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Productivity Hacks II

The most influential people on the social network LikedIn, were asked to share their secrets to success and productivity. They all contributed with their stories, creating inspiration for many followers.  Querying trough these articles, we discovered that every story has it's own uniqueness and every strategy stands out in different way. What got our attention the most, are the following quotations from various entrepreneurs and CEO's. This article is follow up to Productivity Hacks.   

Zach Coelius experience showed that networking can require a lot of effort, be quite time consuming and it has very uncertain returns. Therefore his productivity hack is all about spending the bare minimum of time necessary to capture the value of your natural network.

"Your natural network is the group of people you get to know as a regular part of your day. These are people you work with, that you meet outside of work, those who you do fun things with and basically the folks you would have gotten to know anyway. It turns out there really is no need to go out and be a superstar networker attending six events a day to build a good network; you already have one without devoting any additional effort."

However, he suggests that you should take the time to connect with people -  You never know who will start the next Facebook or Starbucks or be a future president.


Esther Dyson  explains why it's always useful not just to do things, but to consider what you have done (and how you could improve) and to plan what you will do. Also taking time to think about the outcome of all the possible scenarios when it comes to making an important decision. And the best place to do this, is during exercise.

"I swim every day for 50 minutes – so you could say I automatically save 50 minutes by thinking and getting exercise at the same time. In the pool, I pass over the details and focus on the big questions. What should I get out of this meeting? And if the answer is "not much," then I'll simply cancel it (ideally before booking the flights, but not always!). And if I do go, whom should I try to meet? What should I cover on the panel? On other days, I'll consider: Did I do a good job arguing my point in the meeting yesterday – or how could I have done better? "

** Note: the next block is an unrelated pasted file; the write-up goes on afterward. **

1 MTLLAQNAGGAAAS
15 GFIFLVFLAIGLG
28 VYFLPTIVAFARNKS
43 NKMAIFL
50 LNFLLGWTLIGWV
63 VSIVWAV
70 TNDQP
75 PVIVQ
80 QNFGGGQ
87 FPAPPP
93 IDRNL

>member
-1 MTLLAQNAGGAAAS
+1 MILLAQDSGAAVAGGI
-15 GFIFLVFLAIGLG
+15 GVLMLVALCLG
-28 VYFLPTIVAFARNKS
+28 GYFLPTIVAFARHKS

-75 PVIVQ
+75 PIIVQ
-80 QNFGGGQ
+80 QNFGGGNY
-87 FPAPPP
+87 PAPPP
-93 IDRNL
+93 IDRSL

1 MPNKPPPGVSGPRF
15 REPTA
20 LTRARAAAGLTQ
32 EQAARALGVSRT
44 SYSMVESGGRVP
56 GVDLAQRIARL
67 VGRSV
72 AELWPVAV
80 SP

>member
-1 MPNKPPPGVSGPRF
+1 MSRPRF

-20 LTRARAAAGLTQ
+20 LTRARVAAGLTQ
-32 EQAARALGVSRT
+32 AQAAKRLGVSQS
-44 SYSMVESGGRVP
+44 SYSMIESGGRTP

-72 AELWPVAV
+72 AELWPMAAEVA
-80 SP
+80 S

Justin Rosenstein makes parallel between procrastination and the unwillingness to do pending tasks. He doesn’t relate procrastination to laziness, but to the fact that certain chores can make us feel really uncomfortable doing them.

"This task is about writing a letter to someone I don’t know very well and asking them to do something. It feels uncomfortable to ask a favor of an acquaintance. I’ll probably need to employ all these pleasantries in order not to come across as rude, and writing that way feels awkward.” Wow. I felt this sense of relief wash over me. I hadn’t done anything -- writing the letter still loomed. But by facing head-on the requirements of the task and the source of my emotional discomfort, it suddenly didn’t feel so scary. In fact, it felt trivial. I can suffer through ~15 seconds of wordsmithing a polite email. Hell, I had probably already suffered through 15 minutes of stressing about the fact that I hadn’t written the letter yet."


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